Then one day, as I was running around the meat department like a maniac, I really began to reflect on how none of my creative ideas or artistic endeavours had really worked; none of them had sprung me from the self-made trap I’d wandered into 27 years earlier. My job felt pointless, mindless…the time I had squandered was lamentable; the energy I had expended was incredible. How many times could I lecture my daughters on the importance of determining their own destinies, and fail to apply the concept to myself? I resolved to sit down with my best idea, and mine it to the core. I was going to write a book, and it wouldn’t be scattered and stupid and myopic like the stories and poems of my youth. It would be well thought-out, well laid-out, artfully and quirkily rendered, and it would explore all the important things I had learned in my 45 years of life.

      My wife and I were heading out for a much-needed cabin trip that weekend, just the two of us. I remember the gas station we were pulling out of, and the ramp we were taking onto the highway, when I told her I was thinking about writing a book. She turned the radio all the way down, instantly. “What?!” she said. “Tell me about this book!” It’s hard not to believe in yourself when the person who knows you better than anyone believes in you like that. So I spent the next year-and-a-half thinking, thinking twice, jotting down notes on scraps of butcher paper, pulling over to write down whole paragraphs as they occurred to me, finally pulling it all together and fleshing it out into a real book, and (I believe) a good one. Then of course came 53 rounds of editing.

      I’ll wrap it up with a story that old Armand always told me I should open with. He literally said to me, more than once, that I should introduce myself by saying “Hi, I’m Kenyon and I once flew to Paris, spent three days in the airport, then flew back. Pleased to meet you.” Anyways: as a teen I became morbidly—MORBIDLY—obsessed with my own loneliness. Yes, like Dublin Dunne from The Goners. I didn’t know it, but I had a genetic predisposition towards self-sabotage, drama, and hyperbole. As depressed as I sometimes got, there were still many things, countless things, that I loved about being alive. I knew that I would never kill myself. But, by the time I was 22, I couldn’t take it anymore. I concocted a plan, a strikingly stupid one, to fly to Paris, walk to the extremity of Southern Italy, ferry to Sicily, ferry to Northern Africa, travel to Tanzania, fly to the idyllic Seychelles Islands in the Indian Ocean and live out my days as an intentional castaway in a tropical island rainforest. (You read correctly a moment ago when I said that I was twenty-two, not six.) Well, I didn’t tell anyone about this—I left letters—and when I landed in Paris I was consumed with doubt and guilt. I also knew nothing about flying, and didn’t even figure out where my suitcase was for a day-and-a-half. Long story short, I spent three days wandering Orly Airport in a nightmare of my own making, then flew back to Atlanta. My idiot-plan didn’t take me in the direction I’d intended, thank goodness, but it did kind of serve as a slap in my own face. I relaxed, got a freaking haircut, and must have looked like a completely different person because the awesomest girl I’d ever seen fell in love with me and it’s been roses ever since.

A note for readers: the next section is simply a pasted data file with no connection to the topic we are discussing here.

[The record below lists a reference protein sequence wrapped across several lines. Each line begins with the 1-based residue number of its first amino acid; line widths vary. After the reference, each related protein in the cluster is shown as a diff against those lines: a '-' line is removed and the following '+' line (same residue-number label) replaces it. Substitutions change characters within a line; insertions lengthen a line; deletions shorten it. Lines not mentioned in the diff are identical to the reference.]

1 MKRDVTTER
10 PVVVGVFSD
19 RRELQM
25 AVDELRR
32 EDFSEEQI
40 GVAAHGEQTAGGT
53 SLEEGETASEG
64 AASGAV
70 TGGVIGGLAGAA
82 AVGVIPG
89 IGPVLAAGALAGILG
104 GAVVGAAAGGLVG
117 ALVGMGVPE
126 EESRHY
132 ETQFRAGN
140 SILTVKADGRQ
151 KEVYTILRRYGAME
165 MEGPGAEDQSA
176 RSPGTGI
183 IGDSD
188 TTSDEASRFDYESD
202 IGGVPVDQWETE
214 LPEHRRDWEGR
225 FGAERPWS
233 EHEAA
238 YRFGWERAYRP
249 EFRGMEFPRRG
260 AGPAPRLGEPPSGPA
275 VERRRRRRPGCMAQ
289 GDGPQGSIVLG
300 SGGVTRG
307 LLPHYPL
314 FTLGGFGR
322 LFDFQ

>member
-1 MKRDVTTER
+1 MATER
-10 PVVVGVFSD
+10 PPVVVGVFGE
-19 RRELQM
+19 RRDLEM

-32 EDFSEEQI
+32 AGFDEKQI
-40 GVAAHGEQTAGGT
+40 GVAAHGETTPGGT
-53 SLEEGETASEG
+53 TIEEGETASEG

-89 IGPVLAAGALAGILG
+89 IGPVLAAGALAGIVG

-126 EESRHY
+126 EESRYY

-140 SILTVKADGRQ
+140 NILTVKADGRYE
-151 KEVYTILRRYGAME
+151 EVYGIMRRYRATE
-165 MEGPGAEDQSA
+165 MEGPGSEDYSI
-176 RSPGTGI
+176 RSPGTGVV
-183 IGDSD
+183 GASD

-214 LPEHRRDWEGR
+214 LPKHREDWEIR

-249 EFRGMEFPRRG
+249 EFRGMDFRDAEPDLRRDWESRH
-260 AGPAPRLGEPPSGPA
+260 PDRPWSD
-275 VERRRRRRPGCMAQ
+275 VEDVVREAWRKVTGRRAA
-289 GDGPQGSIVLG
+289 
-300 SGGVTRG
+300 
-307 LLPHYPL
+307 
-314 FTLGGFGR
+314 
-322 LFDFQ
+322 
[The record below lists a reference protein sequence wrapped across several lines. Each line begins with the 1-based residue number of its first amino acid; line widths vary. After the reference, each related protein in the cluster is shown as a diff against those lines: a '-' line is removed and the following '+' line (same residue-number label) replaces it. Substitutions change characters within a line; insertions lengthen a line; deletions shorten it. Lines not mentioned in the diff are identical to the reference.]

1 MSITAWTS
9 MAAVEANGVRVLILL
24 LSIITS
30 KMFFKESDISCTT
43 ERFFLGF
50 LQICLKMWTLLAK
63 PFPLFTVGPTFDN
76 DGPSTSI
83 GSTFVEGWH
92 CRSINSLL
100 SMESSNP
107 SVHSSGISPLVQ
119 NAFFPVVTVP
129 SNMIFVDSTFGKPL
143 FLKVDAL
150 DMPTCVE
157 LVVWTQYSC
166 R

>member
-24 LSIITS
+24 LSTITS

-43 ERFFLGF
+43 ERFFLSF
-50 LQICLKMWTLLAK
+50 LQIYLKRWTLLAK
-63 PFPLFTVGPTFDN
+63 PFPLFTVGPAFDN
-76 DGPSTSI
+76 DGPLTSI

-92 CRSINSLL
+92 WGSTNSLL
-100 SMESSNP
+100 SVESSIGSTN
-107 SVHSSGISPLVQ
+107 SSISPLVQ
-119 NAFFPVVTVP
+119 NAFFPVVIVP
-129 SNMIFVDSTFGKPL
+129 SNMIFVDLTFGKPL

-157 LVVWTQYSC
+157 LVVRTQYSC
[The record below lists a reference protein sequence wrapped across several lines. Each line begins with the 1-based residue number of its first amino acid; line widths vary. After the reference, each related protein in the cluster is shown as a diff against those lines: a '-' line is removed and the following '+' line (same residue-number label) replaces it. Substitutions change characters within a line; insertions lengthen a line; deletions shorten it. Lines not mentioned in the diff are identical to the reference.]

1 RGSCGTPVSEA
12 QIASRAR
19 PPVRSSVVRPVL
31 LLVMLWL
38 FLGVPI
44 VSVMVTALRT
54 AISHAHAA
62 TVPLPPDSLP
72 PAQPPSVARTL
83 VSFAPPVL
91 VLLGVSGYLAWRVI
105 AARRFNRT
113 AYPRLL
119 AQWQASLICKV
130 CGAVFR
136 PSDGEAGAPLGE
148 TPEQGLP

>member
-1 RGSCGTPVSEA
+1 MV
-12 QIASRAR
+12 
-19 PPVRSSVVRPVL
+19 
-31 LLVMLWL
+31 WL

I include this episode in the interest of full disclosure as to the many sources of inspiration for The Goners, and for any of you out there, especially young folks, who may struggle with similar feelings. And because Armand (rest in peace) thought it was interesting…

 

                                  —Kenyon Gagne